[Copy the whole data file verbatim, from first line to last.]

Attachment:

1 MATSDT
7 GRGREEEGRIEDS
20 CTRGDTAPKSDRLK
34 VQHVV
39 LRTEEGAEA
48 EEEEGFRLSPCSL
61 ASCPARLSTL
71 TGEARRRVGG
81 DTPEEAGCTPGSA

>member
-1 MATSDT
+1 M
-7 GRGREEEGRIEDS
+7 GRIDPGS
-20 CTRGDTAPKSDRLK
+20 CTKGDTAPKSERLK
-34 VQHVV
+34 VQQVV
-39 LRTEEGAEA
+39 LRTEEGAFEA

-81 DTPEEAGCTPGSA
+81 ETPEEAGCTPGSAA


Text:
1 MATSDT
7 GRGREEEGRIEDS
20 CTRGDTAPKSDRLK
34 VQHVV
39 LRTEEGAEA
48 EEEEGFRLSPCSL
61 ASCPARLSTL
71 TGEARRRVGG
81 DTPEEAGCTPGSA

>member
-1 MATSDT
+1 M
-7 GRGREEEGRIEDS
+7 GRIDPGS
-20 CTRGDTAPKSDRLK
+20 CTKGDTAPKSERLK
-34 VQHVV
+34 VQQVV
-39 LRTEEGAEA
+39 LRTEEGAFEA

-81 DTPEEAGCTPGSA
+81 ETPEEAGCTPGSAA